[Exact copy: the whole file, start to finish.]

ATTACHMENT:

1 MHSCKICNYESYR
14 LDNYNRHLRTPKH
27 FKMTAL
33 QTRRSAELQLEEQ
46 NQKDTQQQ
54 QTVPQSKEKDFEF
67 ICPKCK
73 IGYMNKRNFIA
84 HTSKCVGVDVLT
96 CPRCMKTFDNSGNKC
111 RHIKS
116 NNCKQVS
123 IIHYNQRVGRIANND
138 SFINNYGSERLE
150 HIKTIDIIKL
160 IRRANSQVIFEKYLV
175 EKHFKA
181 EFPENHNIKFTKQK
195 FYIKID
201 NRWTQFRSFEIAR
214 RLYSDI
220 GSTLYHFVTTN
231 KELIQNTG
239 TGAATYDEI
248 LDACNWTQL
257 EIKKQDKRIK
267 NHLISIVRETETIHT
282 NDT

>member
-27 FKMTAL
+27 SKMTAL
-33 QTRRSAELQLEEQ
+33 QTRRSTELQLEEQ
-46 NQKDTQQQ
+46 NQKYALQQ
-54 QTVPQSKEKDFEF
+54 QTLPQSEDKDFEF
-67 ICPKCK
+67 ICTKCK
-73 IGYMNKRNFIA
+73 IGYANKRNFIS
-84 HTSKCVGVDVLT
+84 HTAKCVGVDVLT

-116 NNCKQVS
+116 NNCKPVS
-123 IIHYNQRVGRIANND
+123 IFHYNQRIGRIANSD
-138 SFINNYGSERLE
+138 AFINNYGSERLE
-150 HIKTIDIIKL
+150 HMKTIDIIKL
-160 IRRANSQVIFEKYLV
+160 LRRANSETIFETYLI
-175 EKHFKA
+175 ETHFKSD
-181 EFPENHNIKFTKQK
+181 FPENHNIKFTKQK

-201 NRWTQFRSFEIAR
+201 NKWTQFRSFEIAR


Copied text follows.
1 MHSCKICNYESYR
14 LDNYNRHLRTPKH
27 FKMTAL
33 QTRRSAELQLEEQ
46 NQKDTQQQ
54 QTVPQSKEKDFEF
67 ICPKCK
73 IGYMNKRNFIA
84 HTSKCVGVDVLT
96 CPRCMKTFDNSGNKC
111 RHIKS
116 NNCKQVS
123 IIHYNQRVGRIANND
138 SFINNYGSERLE
150 HIKTIDIIKL
160 IRRANSQVIFEKYLV
175 EKHFKA
181 EFPENHNIKFTKQK
195 FYIKID
201 NRWTQFRSFEIAR
214 RLYSDI
220 GSTLYHFVTTN
231 KELIQNTG
239 TGAATYDEI
248 LDACNWTQL
257 EIKKQDKRIK
267 NHLISIVRETETIHT
282 NDT

>member
-27 FKMTAL
+27 SKMTAL
-33 QTRRSAELQLEEQ
+33 QTRRSTELQLEEQ
-46 NQKDTQQQ
+46 NQKYALQQ
-54 QTVPQSKEKDFEF
+54 QTLPQSEDKDFEF
-67 ICPKCK
+67 ICTKCK
-73 IGYMNKRNFIA
+73 IGYANKRNFIS
-84 HTSKCVGVDVLT
+84 HTAKCVGVDVLT

-116 NNCKQVS
+116 NNCKPVS
-123 IIHYNQRVGRIANND
+123 IFHYNQRIGRIANSD
-138 SFINNYGSERLE
+138 AFINNYGSERLE
-150 HIKTIDIIKL
+150 HMKTIDIIKL
-160 IRRANSQVIFEKYLV
+160 LRRANSETIFETYLI
-175 EKHFKA
+175 ETHFKSD
-181 EFPENHNIKFTKQK
+181 FPENHNIKFTKQK

-201 NRWTQFRSFEIAR
+201 NKWTQFRSFEIAR